Playing it right

Well, I have hit a stone wall (or is that a duracrete wall?) in regards to the Star Wars Saga Theatres of War campaign. It’s been flagging for more than a while now, I was starting to worry and then I heard back from two players, one current and one prospective, that they wouldn’t be able to play.

So, as you can see if you read the post, this sistuation made me seriously re-consider if the game was worth pursing. I still want to run it, but what’s the point if the players don’t want to? If it does end there, I am going to move is, more than likely to the Giant in the Playground Forums.

I asked this question, of a sorts, not that long ago on Gnome Stew. This was about a real-life game, yet this is the first time I have had to consider actually pulling a campaign due to the lack of interest.

So when should you make that decision? And why is it so hard?

Knowing When to Fold ‘Em

It should become apparent, to a GM anyway, when the only one who continues to want to do the campaign is the GM. There are hints less subtle than the one at left.

While going off the rails once in a while can be rather creative, going off on a tangent and being determined to keep on that tangent which branches onto subsequent tangents that have no ryme or reason.

Or alternately, there’s just players who will sit around in the tavern all game session and make bad puns. Did these eyes actually come to game?

I guess this sort of thing would be more apparent in real life than online, but online it takes things a little longer to become apparent. And every online game that I have been nvolved in (barring one) has ended up like this.

The right apporach, of course, would be to be up front with the players. Explain to them that you have considered throwing the campaign in, and see what they think. They may even want to continue, though in that case you may wish to re-orient it somewhat.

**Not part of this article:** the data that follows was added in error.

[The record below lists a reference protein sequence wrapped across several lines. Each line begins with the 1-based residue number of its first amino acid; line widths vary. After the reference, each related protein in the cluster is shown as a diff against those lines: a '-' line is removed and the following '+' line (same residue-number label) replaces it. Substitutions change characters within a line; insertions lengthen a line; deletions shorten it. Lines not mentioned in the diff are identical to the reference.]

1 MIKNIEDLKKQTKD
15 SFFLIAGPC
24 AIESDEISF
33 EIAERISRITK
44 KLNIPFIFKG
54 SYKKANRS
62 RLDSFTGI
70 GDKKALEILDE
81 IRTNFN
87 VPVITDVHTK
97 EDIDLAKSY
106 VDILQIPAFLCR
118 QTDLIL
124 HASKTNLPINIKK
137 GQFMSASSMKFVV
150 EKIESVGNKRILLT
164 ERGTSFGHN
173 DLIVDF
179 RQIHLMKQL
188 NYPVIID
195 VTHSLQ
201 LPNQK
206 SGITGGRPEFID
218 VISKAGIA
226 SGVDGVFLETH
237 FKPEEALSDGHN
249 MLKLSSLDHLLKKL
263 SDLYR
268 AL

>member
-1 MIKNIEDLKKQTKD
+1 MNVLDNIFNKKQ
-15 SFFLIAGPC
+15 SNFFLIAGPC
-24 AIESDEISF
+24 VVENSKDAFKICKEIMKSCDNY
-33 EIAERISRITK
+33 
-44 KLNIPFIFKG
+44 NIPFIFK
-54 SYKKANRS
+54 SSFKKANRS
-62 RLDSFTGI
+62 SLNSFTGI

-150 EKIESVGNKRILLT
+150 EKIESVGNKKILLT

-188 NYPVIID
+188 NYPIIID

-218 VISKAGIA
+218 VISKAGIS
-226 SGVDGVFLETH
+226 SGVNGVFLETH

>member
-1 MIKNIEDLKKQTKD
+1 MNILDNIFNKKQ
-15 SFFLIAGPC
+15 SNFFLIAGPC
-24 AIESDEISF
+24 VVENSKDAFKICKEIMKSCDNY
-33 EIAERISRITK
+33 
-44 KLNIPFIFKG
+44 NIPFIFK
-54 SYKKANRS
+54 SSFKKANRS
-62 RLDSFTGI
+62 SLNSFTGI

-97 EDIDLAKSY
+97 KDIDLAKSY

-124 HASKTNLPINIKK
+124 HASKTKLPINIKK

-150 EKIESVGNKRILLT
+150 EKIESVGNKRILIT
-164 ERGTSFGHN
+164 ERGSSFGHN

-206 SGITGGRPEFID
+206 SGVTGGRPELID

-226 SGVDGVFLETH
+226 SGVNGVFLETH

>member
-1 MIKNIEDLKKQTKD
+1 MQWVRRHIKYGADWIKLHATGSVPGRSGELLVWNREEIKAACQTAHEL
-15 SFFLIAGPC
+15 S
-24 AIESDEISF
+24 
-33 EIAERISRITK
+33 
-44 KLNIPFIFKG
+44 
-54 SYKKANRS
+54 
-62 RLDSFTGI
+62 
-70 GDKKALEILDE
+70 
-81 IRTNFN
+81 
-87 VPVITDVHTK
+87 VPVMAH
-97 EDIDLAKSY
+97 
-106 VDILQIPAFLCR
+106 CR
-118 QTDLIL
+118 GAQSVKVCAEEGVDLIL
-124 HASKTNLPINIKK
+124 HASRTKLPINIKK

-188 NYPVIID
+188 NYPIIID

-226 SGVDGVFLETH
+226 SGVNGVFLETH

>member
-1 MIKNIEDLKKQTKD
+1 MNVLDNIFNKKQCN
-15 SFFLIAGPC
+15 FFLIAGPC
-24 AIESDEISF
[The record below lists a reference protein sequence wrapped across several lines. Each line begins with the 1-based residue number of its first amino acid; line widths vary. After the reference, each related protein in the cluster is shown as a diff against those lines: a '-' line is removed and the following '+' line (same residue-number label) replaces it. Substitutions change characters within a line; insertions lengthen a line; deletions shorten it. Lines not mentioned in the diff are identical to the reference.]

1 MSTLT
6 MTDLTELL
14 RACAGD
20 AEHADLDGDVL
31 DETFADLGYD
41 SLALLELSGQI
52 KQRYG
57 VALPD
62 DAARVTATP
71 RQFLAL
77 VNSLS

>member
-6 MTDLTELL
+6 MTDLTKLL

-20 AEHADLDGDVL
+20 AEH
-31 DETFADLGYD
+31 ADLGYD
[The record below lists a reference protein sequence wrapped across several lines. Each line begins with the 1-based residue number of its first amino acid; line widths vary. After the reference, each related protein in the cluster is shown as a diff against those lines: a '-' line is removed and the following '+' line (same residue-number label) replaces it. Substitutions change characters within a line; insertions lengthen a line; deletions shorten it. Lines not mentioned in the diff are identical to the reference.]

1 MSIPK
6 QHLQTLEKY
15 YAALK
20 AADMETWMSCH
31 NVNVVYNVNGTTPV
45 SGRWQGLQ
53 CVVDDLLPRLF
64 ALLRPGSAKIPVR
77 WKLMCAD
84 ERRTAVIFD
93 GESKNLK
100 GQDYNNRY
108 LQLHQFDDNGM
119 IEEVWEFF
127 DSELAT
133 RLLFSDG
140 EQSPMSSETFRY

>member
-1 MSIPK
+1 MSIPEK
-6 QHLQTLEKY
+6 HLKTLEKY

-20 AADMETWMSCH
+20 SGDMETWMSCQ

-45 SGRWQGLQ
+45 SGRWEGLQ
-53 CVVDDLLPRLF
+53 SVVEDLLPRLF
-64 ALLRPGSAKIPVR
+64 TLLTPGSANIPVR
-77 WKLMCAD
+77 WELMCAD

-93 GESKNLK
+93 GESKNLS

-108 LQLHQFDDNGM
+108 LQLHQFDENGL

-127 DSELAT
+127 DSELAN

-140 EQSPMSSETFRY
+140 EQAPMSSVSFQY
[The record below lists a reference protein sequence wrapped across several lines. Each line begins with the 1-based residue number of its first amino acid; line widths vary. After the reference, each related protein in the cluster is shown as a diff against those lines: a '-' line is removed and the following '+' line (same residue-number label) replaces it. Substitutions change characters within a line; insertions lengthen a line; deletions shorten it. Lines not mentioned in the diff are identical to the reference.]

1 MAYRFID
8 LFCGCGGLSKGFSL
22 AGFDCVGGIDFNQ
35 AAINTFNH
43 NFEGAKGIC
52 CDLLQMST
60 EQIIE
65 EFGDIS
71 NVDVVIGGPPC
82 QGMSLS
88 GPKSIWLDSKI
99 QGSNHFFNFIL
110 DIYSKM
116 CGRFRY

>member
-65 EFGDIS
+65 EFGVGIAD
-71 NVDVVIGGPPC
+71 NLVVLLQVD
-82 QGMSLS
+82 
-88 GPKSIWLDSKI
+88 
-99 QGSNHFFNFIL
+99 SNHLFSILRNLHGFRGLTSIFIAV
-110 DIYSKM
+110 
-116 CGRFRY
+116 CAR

But, if there’s a consensus to abandon, it just has to happen.

Loving It Too Much

It’s a key difference between experience and inexperienced writers. Experienced writers realise that what they have is a work in progress and can be changed or even abandoned. Inexperienced writers not only love their story to death, but defend it with a drawn sword and refuse to change one iota of it. And if you dare criticise their Elf Princess (I am looking at you, Paolini!).

The same sort of thing can occur with a campaign, it’s yours and you are loathe to part with it. But it doesn’t mean it has to be shelved permanantly. With Theatres of War, if it goes how I think it does I will end up moving it.

And face the prospect of having it wind down again.

Such is life.


~ by katanageldar on March 8, 2010.

One Response to “Playing it right”

  1. I also have not had much luck with online games, as in they rarely reach a conclusion, but they are still worthwhile, mostly.

    I wish you the best of luck in getting Theatres of War to a satisfying conclusion.

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